The Constitution does not in so many words confer a right to vote, though it has been held to do so implicitly. Harper v. Virginia State Bd. of Elections, 383 U.S. 663, 665-66, 86 S.Ct. 1079, 16 L.Ed.2d 169 (1966); Reynolds v. Sims, 377 U.S. 533, 554-55, 84 S.Ct. 1362, 12 L.Ed.2d 506 (1964); Tucker v. U.S. Dept. of Commerce, 958 F.2d 1411, 1414-15 (7th Cir.1992); Hall v. Simcox, 766 F.2d 1171, 1172-73 (7th Cir.1985). Rather, it confers on the states broad authority to regulate the conduct of elections, including federal ones. U.S. Const. art. I, § 4, cl. 1; Storer v. Brown, 415 U.S. 724, 729-30, 94 S.Ct. 1274, 39 L.Ed.2d 714 (1974); Marston v. Lewis, 410 U.S. 679, 681, 93 S.Ct. 1211, 35 L.Ed.2d 627 (1973) (per curiam); Krislov v. Rednour, 226 F.3d 851, 859 (7th Cir.2000); Gelb v. Board of Elections, 224 F.3d 149, 153-54 (2d Cir.2000). Because of this grant of authority and because balancing the competing interests involved in the regulation of elections is difficult and an unregulated election system would be chaos, state legislatures may without transgressing the Constitution impose extensive restrictions on voting. Any such restriction is going to exclude, either de jure or de facto, some people from voting; the constitutional question is whether the restriction and resulting exclusion are reasonable given the interest the restriction serves. Timmons v. Twin Cities Area New Party, 520 U.S. 351, 358-59, 117 S.Ct. 1364, 137 L.Ed.2d 589 (1997); Burdick v. Takushi, 504 U.S. 428, 438-42, 112 S.Ct. 2059, 119 L.Ed.2d 245 (1992); Nader v. Keith, 385 F.3d 729 (7th Cir. 2004); Libertarian Party v. Rednour, 108 F.3d 768, 773 (7th Cir.1997); Werme v. Merrill, 84 F.3d 479, 483-84 (1st Cir.1996). No greater precision in the articulation of the governing standard seems possible.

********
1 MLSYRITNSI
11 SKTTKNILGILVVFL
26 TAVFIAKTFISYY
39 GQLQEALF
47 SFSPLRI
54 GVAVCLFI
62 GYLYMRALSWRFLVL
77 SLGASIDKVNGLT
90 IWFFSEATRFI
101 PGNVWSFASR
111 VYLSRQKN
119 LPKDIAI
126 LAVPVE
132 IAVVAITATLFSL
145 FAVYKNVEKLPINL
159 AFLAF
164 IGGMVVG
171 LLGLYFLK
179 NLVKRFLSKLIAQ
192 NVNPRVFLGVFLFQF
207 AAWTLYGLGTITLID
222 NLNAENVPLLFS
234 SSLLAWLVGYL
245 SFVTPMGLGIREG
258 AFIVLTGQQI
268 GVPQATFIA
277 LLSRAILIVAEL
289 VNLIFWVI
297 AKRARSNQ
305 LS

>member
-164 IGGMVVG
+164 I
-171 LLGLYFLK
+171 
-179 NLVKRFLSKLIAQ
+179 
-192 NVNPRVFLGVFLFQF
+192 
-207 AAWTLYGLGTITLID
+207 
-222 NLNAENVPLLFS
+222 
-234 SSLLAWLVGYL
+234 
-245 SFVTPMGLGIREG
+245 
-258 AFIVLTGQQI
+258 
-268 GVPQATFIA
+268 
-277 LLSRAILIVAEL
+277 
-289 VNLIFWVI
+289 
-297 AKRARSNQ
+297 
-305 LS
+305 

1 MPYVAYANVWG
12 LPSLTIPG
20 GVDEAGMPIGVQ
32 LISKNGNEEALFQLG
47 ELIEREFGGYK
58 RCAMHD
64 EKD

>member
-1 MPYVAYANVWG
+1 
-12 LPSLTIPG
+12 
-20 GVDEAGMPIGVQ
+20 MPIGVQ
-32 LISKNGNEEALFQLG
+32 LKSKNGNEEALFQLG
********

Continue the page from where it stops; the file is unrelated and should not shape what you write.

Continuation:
In essence the plaintiffs are claiming a blanket right of registered voters to vote by absentee ballot. For it is obvious that a federal court is not going to decree weekend voting, multi-day voting, all-mail voting, or Internet voting (and would it then have to buy everyone a laptop, or a Palm Pilot or Blackberry, and Internet access?). That leaves as the only alternative that will satisfy the plaintiffs a general hardship exemption from the requirement of in-person voting; and as a practical matter that means absentee voting at will. For “hardship” is a subjective category dependent on personal circumstances that cannot be codified but must be left to the judgment of each voter. It is hardly to be supposed that election officials would require proof of hardship or question claims of hardship; the necessary inquiry would be unmanageable.